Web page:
• Can I tell you a story? I was on a plane last year and a large black family was seated all around me. As the plane takes off, they all start laughing and making joyful noises and I say to the man next to me, “Is this your first time flying?” and he says, “No, we just love it!” No white family would do that.

Melanie

    • True. Ask yourself, why did you ask him that?

Jessica Null Vealitzek

    • Because they were SO into it. I figured, this must be their first time.

Melanie

    • But still, would I think they were “so” into it or just having a good time? See what I mean?
    • You should see my family ride the Metra. We howl because, well, we’re funny and we’re cracking jokes. We’re crazy and enjoy each other.

Jessica Null Vealitzek

    • Yes – I think white people (the ones I know) are more reserved, so even if we thought it was fun, we wouldn’t be so open about it–unless everyone else was open about it.
    • Or unless we were drunk.

Melanie

    • Just curious, if that was a boisterious white family would you think, hmmm first time?

Jessica Null Vealitzek

    • I think I would, yes.

Melanie

    • Maybe so, maybe not, but it’s important to probe ourselves (ouch).

Jessica Null Vealitzek

    • Yuck.

Melanie

    • And ask ourselves those questions because we find out more about ourselves and where we sit with things.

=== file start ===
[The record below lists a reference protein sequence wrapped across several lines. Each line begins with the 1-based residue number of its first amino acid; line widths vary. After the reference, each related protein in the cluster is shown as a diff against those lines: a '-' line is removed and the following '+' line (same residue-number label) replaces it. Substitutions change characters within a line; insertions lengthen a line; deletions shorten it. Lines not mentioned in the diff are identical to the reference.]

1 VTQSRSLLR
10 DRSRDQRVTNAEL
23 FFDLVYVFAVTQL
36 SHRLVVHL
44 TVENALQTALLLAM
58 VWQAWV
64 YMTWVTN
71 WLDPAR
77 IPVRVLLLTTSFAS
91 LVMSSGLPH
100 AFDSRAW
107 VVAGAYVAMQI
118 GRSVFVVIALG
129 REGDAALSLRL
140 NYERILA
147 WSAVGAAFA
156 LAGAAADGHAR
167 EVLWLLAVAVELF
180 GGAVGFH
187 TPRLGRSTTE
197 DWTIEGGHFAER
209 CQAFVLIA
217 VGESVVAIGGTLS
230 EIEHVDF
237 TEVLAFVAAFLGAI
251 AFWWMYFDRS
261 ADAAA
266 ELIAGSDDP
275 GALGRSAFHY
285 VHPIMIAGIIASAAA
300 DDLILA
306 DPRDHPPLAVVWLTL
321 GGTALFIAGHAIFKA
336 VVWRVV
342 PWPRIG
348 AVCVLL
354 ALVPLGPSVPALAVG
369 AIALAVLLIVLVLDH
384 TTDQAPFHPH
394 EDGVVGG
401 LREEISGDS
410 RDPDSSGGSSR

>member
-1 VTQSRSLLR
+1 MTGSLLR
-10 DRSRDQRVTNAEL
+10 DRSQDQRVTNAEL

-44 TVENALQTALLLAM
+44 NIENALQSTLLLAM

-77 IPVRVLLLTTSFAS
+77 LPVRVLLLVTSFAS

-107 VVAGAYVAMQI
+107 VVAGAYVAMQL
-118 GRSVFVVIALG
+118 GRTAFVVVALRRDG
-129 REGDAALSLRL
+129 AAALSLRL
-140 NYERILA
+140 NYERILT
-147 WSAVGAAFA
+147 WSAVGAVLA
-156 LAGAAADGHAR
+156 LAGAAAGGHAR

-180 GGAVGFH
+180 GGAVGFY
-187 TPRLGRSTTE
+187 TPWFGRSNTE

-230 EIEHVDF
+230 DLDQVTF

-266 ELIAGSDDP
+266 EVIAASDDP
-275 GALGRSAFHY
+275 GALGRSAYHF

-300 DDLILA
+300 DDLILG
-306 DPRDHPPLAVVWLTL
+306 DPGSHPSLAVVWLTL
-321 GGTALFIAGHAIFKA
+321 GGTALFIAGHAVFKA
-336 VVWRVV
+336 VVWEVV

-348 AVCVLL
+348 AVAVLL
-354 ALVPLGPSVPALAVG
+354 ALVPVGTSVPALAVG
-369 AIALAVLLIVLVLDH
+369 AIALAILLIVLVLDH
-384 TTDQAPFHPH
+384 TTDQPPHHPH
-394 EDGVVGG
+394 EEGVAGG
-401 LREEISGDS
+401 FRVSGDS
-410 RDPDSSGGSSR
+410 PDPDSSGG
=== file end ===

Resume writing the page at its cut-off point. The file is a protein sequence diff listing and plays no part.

Jessica Null Vealitzek

    • Yes – exactly. And that’s part of why that story has stuck with me. Also, because I just love and am jealous of being able to find that much joy in something you’ve done, as he said, “a million times.” And being able to express it so openly.

Melanie

    • [Responding to my earlier comment about needing to be drunk to be expressive] Yes and I don’t like drunk white people. That’s when the inhibitions drop and the comments can easily start flying.
    • Do you remember when we went to that Cubs game and on the bus ride home this guy just randomly tells me that he thinks black people are cool.
    • That sucked. It was like a hush fell over the bus and I was so embarrassed.

Jessica Null Vealitzek

    • Yes – I think he wouldn’t have said that if he wasn’t drunk, but it came from a real place in him that is worried about being racist and not wanting to be.
    • I think we white people can be self-conscious about all our thoughts because we worry something we think or do or say is racist.

Melanie

    • I think there’s grades of racism. I think that everyone’s afraid of being a “big bad racist” and so they back away from conversations or avoid probing their own thoughts, for fear of what they’ll find.
    • We all have “isms” and judgments that we make, if we want to grow as people we need to address these issues, have honest conversations.

Jessica Null Vealitzek

Yes. Few people consider themselves racist, but there are many grades, as you say.

Melanie

    • I always say if you wouldn’t say something like that to a white person then don’t say it to a black person.